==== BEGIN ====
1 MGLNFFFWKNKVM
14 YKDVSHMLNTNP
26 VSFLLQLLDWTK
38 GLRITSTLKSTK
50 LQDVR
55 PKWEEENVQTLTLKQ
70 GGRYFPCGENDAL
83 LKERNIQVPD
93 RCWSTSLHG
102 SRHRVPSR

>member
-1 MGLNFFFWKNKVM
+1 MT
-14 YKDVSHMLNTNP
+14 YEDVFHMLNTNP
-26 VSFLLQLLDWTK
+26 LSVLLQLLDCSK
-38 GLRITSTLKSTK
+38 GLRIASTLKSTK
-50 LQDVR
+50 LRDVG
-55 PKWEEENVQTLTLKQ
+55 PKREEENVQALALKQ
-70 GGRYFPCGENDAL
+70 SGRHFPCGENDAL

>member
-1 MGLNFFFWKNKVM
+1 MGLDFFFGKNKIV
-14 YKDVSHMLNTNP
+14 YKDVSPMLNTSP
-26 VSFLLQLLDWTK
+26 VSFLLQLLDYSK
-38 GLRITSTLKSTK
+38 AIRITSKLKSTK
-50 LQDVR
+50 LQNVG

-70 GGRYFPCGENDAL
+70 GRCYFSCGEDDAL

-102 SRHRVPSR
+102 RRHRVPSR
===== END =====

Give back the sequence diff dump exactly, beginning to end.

1 MGLNFFFWKNKVM
14 YKDVSHMLNTNP
26 VSFLLQLLDWTK
38 GLRITSTLKSTK
50 LQDVR
55 PKWEEENVQTLTLKQ
70 GGRYFPCGENDAL
83 LKERNIQVPD
93 RCWSTSLHG
102 SRHRVPSR

>member
-1 MGLNFFFWKNKVM
+1 MT
-14 YKDVSHMLNTNP
+14 YEDVFHMLNTNP
-26 VSFLLQLLDWTK
+26 LSVLLQLLDCSK
-38 GLRITSTLKSTK
+38 GLRIASTLKSTK
-50 LQDVR
+50 LRDVG
-55 PKWEEENVQTLTLKQ
+55 PKREEENVQALALKQ
-70 GGRYFPCGENDAL
+70 SGRHFPCGENDAL

>member
-1 MGLNFFFWKNKVM
+1 MGLDFFFGKNKIV
-14 YKDVSHMLNTNP
+14 YKDVSPMLNTSP
-26 VSFLLQLLDWTK
+26 VSFLLQLLDYSK
-38 GLRITSTLKSTK
+38 AIRITSKLKSTK
-50 LQDVR
+50 LQNVG

-70 GGRYFPCGENDAL
+70 GRCYFSCGEDDAL

-102 SRHRVPSR
+102 RRHRVPSR